I’ve been on this campus over two years now and, ‘to my-limited knowledge, I have not noticed ‘the Canadian flag flying anywhere on campus! Is there some reason for this, assuming I have not overlooked a cranny- or two around the outer north campus? I suggest that this universitv set a -precedent by placing the Canadian banner high atop ’ PP andP’s stack not only because its the highest place on campus, excluding a few cranial areas, but because it would show the city proper that we don’t polLute the air either! !? IAN RARRIS 3a. applied chemistry



Graduate students in my opin- ion are not confused; therefore I must disagree with Mr. Smith’s statement in the last Chevron regarding this matter, I suggest ’ a distinction should be made between confusion and - individual ._ members of a group having personal interests andneeds. Apparent confusion resulting from attempts to determine the alternative that will satisfy the maximum number of individuals is not an indication of confusion amongst. the individuals them-selves. The fact that the -major _ ’ _priorities of graduate students are given to studies and research, leaving less time> for poliiical ’ An eni’ouruging letter. _. _o’i-ganization and entertainment may result in an impression of 11 just received volume eleven two today, and”1 am confusion- to the uninitiated. But ’ number may I point out that the pracforced to admit I actually enjoyed reading it. Therefore could you - tical results of graduate political _efforts ?n recent ’ months have please. send me volume .eleven -number one? been more than satisfying; LES REDMAN - Later this summer when grad ark 2 students ~111 be given ’ portunity to clearly express their ’ individual wishes, I am .sure that all evidence of confusion in the midst of grad students will be quickly dispelled.. Except for this one point, I greatly appreciated the article in the Chevron as an opportunity c to improve communication be. tween #the undergraduate and graduate bodies. _‘- Thanking you, GERRY FULLE,R president, GSU grad civil eng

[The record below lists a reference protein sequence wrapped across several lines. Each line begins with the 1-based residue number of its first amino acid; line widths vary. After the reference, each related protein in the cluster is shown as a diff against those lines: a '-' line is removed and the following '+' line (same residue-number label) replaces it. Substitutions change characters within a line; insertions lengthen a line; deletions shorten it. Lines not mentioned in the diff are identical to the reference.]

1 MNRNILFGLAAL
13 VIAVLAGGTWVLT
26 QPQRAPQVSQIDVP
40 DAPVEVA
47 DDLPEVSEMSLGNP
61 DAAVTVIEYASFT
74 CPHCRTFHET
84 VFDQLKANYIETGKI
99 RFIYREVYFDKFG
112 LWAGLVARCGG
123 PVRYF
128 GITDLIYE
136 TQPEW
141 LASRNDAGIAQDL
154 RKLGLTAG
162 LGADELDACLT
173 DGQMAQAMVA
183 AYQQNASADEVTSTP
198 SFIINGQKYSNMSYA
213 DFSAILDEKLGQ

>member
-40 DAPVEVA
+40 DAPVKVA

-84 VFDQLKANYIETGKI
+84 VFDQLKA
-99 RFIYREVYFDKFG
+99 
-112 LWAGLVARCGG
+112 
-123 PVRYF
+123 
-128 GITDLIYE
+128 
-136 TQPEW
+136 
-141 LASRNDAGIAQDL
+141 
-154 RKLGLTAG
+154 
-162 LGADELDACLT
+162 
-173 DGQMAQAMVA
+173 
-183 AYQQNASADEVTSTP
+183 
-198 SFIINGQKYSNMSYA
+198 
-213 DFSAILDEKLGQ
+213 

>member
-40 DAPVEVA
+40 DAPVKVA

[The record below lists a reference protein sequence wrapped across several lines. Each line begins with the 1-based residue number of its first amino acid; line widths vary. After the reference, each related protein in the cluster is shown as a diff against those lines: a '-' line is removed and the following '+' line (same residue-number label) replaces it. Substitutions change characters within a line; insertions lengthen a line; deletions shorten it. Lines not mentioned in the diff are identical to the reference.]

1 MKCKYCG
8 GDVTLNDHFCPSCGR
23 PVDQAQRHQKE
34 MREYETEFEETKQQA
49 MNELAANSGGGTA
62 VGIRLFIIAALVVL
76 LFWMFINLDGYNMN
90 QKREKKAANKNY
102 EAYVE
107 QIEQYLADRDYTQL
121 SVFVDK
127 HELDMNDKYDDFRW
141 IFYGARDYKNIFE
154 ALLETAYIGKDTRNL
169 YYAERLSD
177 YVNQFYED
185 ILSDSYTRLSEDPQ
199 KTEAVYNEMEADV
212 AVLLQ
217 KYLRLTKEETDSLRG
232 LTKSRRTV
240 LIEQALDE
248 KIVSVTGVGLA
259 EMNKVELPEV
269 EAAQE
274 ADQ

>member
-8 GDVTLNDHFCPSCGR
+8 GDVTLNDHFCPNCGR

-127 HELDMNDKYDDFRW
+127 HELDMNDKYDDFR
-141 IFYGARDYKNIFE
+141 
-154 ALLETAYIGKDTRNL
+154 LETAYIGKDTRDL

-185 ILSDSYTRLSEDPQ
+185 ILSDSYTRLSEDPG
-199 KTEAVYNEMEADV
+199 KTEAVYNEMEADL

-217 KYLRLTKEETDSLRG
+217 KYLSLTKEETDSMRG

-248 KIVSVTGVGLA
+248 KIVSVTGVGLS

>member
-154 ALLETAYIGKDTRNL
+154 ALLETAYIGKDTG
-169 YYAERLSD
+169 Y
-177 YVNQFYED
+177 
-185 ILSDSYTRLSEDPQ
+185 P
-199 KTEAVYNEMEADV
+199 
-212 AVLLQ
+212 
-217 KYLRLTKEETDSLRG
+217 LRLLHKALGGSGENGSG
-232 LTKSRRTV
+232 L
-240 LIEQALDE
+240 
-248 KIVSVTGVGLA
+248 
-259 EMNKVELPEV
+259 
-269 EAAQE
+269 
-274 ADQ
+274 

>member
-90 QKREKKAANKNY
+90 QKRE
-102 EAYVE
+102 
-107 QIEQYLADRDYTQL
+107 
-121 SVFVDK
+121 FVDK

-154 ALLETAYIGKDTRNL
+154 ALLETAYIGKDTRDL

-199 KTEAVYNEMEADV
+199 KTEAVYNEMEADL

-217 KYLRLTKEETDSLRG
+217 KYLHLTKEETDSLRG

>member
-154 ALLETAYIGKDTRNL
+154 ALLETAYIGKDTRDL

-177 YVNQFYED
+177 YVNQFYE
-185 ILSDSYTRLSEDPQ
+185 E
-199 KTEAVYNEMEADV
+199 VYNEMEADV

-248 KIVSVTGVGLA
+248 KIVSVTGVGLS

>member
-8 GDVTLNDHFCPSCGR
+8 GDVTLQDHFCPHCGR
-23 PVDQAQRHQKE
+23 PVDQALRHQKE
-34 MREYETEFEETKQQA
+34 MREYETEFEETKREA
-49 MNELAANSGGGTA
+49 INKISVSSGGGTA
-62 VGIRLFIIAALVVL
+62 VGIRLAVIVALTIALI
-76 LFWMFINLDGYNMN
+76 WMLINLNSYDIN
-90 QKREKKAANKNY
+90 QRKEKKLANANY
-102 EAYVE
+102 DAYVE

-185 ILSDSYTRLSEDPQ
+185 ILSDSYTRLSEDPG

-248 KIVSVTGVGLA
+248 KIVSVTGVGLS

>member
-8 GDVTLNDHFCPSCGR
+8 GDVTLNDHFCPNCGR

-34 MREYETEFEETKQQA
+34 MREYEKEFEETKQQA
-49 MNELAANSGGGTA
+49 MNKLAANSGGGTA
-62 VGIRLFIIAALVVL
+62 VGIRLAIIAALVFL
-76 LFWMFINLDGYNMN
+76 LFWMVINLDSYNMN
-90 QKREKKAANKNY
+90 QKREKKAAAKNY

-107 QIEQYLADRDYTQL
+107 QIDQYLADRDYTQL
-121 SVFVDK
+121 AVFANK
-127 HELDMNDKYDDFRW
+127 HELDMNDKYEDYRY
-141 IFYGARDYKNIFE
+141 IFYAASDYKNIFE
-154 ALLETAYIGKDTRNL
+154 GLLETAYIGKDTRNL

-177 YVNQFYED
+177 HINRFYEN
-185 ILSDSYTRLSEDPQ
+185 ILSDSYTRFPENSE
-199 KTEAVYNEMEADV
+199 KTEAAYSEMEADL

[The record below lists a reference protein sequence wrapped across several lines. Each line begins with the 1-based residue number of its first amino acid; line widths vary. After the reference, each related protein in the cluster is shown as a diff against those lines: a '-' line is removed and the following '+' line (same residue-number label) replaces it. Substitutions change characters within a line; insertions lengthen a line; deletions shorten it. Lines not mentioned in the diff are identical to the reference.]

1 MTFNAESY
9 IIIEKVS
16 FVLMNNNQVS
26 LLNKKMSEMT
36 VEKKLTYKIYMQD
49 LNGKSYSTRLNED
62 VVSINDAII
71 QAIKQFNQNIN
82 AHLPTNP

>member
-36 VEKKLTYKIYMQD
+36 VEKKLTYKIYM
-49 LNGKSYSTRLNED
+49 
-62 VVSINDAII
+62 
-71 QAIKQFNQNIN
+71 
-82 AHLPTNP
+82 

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&f bdwmih@ btitiid~ 3. _ i -‘Please stop flogging the idea that . the campus centre‘ board is thinking about closing the building . to outside users. -To the best of my knowledge,” while the idea has been . mentioned in passing, it has’- never been considered seriously. ’ ’ Hokever, let’s not forget that the -aim -of the board is to make the campus centre attractive’ to all ’ members of the university, which, quite obviously, is not the case at present.. A little feedback from the rest of, the university ‘would help quite a ‘bit in this respect. * As far as closing the building to outsiders is concerned, let’s lay off the scare stories. I don’t intend to see it happen while I’m on -the board, and I don’t intend’ to be’ on the board if it does happen-. i - DAVE REES-THOMAS .__: --. ,..,‘I‘- ” chairman, cc board \ grad them